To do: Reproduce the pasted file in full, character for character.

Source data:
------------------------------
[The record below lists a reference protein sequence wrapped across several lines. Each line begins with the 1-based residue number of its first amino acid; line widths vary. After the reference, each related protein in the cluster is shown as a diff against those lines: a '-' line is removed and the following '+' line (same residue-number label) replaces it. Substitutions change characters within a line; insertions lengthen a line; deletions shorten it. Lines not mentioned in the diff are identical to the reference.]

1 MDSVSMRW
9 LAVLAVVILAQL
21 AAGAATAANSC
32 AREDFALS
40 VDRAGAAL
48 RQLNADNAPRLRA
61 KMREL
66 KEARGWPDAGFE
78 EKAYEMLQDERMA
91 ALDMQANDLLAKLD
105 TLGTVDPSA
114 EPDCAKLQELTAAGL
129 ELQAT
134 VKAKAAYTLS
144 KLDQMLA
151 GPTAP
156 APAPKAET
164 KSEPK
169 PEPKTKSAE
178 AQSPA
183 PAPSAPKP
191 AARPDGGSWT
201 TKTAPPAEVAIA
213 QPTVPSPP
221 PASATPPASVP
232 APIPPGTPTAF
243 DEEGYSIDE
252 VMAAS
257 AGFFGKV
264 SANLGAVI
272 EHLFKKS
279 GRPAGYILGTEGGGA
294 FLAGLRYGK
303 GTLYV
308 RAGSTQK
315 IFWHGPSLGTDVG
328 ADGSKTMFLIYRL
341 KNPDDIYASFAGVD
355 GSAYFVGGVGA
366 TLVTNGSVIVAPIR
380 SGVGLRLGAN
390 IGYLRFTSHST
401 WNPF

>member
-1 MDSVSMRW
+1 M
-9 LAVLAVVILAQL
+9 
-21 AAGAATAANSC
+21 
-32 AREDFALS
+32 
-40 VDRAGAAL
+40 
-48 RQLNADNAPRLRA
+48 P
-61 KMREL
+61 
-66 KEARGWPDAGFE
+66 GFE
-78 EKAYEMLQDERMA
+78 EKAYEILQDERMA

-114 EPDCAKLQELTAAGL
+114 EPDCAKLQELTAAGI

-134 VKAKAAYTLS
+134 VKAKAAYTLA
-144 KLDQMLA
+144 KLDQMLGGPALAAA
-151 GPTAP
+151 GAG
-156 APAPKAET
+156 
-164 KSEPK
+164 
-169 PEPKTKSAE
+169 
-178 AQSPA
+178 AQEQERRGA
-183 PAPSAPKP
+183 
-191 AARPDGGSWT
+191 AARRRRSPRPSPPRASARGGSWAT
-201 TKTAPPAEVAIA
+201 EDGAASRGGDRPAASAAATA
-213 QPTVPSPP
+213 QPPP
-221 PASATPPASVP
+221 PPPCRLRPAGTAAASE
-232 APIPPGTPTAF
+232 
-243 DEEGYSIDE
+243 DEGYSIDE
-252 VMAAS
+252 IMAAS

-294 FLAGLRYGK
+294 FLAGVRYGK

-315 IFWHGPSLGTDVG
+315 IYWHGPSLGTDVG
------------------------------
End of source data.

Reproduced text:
[The record below lists a reference protein sequence wrapped across several lines. Each line begins with the 1-based residue number of its first amino acid; line widths vary. After the reference, each related protein in the cluster is shown as a diff against those lines: a '-' line is removed and the following '+' line (same residue-number label) replaces it. Substitutions change characters within a line; insertions lengthen a line; deletions shorten it. Lines not mentioned in the diff are identical to the reference.]

1 MDSVSMRW
9 LAVLAVVILAQL
21 AAGAATAANSC
32 AREDFALS
40 VDRAGAAL
48 RQLNADNAPRLRA
61 KMREL
66 KEARGWPDAGFE
78 EKAYEMLQDERMA
91 ALDMQANDLLAKLD
105 TLGTVDPSA
114 EPDCAKLQELTAAGL
129 ELQAT
134 VKAKAAYTLS
144 KLDQMLA
151 GPTAP
156 APAPKAET
164 KSEPK
169 PEPKTKSAE
178 AQSPA
183 PAPSAPKP
191 AARPDGGSWT
201 TKTAPPAEVAIA
213 QPTVPSPP
221 PASATPPASVP
232 APIPPGTPTAF
243 DEEGYSIDE
252 VMAAS
257 AGFFGKV
264 SANLGAVI
272 EHLFKKS
279 GRPAGYILGTEGGGA
294 FLAGLRYGK
303 GTLYV
308 RAGSTQK
315 IFWHGPSLGTDVG
328 ADGSKTMFLIYRL
341 KNPDDIYASFAGVD
355 GSAYFVGGVGA
366 TLVTNGSVIVAPIR
380 SGVGLRLGAN
390 IGYLRFTSHST
401 WNPF

>member
-1 MDSVSMRW
+1 M
-9 LAVLAVVILAQL
+9 
-21 AAGAATAANSC
+21 
-32 AREDFALS
+32 
-40 VDRAGAAL
+40 
-48 RQLNADNAPRLRA
+48 P
-61 KMREL
+61 
-66 KEARGWPDAGFE
+66 GFE
-78 EKAYEMLQDERMA
+78 EKAYEILQDERMA

-114 EPDCAKLQELTAAGL
+114 EPDCAKLQELTAAGI

-134 VKAKAAYTLS
+134 VKAKAAYTLA
-144 KLDQMLA
+144 KLDQMLGGPALAAA
-151 GPTAP
+151 GAG
-156 APAPKAET
+156 
-164 KSEPK
+164 
-169 PEPKTKSAE
+169 
-178 AQSPA
+178 AQEQERRGA
-183 PAPSAPKP
+183 
-191 AARPDGGSWT
+191 AARRRRSPRPSPPRASARGGSWAT
-201 TKTAPPAEVAIA
+201 EDGAASRGGDRPAASAAATA
-213 QPTVPSPP
+213 QPPP
-221 PASATPPASVP
+221 PPPCRLRPAGTAAASE
-232 APIPPGTPTAF
+232 
-243 DEEGYSIDE
+243 DEGYSIDE
-252 VMAAS
+252 IMAAS

-294 FLAGLRYGK
+294 FLAGVRYGK

-315 IFWHGPSLGTDVG
+315 IYWHGPSLGTDVG